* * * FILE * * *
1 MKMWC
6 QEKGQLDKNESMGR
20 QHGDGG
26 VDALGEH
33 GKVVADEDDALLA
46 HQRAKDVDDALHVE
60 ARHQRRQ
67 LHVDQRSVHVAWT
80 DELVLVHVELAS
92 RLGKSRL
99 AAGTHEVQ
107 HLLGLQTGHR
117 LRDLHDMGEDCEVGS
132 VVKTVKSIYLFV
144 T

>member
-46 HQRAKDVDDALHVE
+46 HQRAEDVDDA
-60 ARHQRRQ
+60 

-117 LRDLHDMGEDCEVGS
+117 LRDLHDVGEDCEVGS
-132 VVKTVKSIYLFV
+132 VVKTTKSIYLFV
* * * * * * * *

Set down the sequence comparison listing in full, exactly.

1 MKMWC
6 QEKGQLDKNESMGR
20 QHGDGG
26 VDALGEH
33 GKVVADEDDALLA
46 HQRAKDVDDALHVE
60 ARHQRRQ
67 LHVDQRSVHVAWT
80 DELVLVHVELAS
92 RLGKSRL
99 AAGTHEVQ
107 HLLGLQTGHR
117 LRDLHDMGEDCEVGS
132 VVKTVKSIYLFV
144 T

>member
-46 HQRAKDVDDALHVE
+46 HQRAEDVDDA
-60 ARHQRRQ
+60 

-117 LRDLHDMGEDCEVGS
+117 LRDLHDVGEDCEVGS
-132 VVKTVKSIYLFV
+132 VVKTTKSIYLFV